Development of a Sensor-Less Speed Control Inverter for an Automotive Accessory Permanent Magnet Motor 2000-01-1605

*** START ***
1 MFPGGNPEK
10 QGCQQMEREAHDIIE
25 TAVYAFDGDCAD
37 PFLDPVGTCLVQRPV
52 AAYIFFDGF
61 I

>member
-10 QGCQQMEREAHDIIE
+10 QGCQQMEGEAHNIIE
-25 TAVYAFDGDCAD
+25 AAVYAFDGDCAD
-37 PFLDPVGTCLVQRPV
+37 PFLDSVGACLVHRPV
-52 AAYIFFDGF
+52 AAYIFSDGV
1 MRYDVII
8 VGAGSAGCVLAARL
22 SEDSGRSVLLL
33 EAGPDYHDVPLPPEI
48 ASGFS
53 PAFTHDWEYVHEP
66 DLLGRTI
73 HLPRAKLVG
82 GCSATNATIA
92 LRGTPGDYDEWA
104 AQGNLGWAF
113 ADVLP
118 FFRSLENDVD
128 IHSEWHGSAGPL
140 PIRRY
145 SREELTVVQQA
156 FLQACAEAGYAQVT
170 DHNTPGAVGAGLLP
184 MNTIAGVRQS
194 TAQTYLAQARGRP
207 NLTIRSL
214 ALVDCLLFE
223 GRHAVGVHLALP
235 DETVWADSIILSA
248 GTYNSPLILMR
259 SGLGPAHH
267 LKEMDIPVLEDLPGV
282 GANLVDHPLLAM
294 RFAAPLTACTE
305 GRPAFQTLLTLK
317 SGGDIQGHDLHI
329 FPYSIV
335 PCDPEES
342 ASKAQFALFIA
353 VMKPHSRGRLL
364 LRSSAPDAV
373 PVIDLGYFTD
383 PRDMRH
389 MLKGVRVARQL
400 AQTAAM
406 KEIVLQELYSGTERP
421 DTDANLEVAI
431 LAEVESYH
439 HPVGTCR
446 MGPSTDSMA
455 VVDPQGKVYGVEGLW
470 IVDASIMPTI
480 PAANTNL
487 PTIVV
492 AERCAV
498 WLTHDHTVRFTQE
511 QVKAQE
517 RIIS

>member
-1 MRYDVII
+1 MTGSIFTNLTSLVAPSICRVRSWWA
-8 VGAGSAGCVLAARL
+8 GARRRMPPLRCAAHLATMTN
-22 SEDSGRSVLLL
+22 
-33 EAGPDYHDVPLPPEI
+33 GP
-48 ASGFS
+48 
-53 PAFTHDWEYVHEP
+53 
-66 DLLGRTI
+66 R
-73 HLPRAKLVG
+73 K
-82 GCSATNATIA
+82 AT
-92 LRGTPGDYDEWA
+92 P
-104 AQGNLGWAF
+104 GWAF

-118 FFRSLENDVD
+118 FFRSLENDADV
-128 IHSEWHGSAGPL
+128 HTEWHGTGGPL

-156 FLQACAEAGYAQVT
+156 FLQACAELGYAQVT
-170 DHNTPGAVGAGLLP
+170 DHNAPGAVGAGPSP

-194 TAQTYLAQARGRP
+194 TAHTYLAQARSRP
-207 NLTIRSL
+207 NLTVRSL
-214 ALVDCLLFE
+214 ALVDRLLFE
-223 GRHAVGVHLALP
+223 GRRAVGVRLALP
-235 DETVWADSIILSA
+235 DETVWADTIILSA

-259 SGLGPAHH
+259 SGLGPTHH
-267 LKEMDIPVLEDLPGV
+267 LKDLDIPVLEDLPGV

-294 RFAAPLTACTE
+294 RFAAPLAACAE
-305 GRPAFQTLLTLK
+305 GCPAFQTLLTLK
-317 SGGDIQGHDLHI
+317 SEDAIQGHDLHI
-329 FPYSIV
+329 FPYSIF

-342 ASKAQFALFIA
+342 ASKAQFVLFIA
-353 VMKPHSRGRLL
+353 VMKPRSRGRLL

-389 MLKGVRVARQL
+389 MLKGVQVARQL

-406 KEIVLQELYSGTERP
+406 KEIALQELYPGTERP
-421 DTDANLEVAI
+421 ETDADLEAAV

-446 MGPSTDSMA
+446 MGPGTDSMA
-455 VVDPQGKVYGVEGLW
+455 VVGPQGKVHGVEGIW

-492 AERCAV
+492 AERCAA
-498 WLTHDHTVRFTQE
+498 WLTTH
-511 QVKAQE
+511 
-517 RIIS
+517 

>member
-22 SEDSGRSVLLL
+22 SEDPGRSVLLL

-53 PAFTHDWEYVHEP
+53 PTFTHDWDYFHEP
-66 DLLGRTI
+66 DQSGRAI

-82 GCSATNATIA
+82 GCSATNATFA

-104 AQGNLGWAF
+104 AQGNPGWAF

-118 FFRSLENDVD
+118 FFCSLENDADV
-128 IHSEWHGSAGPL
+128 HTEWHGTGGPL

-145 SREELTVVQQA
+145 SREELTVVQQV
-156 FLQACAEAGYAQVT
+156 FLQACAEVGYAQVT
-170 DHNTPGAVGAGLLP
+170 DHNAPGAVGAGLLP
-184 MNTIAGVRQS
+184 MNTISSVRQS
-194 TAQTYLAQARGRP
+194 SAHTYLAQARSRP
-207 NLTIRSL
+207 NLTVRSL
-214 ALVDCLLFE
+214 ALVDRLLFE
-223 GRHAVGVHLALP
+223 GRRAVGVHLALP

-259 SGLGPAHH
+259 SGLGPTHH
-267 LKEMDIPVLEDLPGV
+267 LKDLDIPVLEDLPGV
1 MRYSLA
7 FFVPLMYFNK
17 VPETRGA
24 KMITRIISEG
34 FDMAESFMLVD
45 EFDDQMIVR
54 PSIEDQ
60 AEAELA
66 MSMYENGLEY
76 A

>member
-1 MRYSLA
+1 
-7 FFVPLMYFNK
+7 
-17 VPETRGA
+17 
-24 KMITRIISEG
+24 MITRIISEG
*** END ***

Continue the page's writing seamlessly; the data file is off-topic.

Visual Computing Systems (VCS) and Oak Ridge National Laboratory (ORNL) are partnered in a research effort to design and build a power inverter for use with an automotive accessory permanent magnet (PM) motor provided by VCS. The inverter is designed so it can fit within the volume of the housing, which is integrated with the motor. Moreover, a modular design for both the inverter and motor is employed for easily expanding the power capability to other applications. A simple back electromotive force (EMF) based position detection scheme is implemented with a digital signal processor (DSP) to eliminate the need for position sensors. Issues related to position detection errors are addressed and correction methods are suggested and implemented in DSP software. Finally, since the motor has very low inductance because of its core-less stator structure, the influences of the low inductance on the motor current ripple are analyzed. This analysis is used to design a fast current control loop for the inverter to cope with the low inductance. Analytical and experimental results are included to verify the proposed schemes.